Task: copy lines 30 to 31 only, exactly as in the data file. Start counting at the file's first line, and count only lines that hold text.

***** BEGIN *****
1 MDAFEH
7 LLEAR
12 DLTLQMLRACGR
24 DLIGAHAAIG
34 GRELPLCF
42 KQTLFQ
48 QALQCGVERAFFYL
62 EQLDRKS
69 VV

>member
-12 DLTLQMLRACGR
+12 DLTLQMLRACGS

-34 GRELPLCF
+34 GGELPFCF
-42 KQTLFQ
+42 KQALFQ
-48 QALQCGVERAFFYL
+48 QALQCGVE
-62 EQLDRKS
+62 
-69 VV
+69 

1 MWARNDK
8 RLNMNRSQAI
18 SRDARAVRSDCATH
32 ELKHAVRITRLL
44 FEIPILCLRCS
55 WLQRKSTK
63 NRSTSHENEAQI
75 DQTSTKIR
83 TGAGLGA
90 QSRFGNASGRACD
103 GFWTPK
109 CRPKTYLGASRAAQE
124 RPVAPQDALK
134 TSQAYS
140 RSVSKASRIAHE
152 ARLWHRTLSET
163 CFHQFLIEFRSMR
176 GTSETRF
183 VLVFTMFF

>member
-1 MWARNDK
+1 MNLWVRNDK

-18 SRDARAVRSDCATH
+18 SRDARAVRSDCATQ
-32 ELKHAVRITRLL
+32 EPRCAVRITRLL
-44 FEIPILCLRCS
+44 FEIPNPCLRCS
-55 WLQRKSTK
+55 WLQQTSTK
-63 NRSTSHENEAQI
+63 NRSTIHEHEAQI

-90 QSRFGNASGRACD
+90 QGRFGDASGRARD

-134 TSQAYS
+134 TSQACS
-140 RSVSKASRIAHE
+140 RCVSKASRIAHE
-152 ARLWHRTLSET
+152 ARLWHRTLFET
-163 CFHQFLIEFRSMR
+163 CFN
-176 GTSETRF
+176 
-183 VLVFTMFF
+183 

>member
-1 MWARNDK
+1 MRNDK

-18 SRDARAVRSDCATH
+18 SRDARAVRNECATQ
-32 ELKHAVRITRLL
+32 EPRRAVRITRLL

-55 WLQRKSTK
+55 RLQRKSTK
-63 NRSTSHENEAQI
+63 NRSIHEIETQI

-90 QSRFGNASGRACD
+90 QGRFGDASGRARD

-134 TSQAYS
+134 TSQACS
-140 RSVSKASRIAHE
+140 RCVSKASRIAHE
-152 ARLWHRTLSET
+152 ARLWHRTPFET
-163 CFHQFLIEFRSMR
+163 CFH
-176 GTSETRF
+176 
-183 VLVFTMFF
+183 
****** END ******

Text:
75 DQTSTKIR
83 TGAGLGA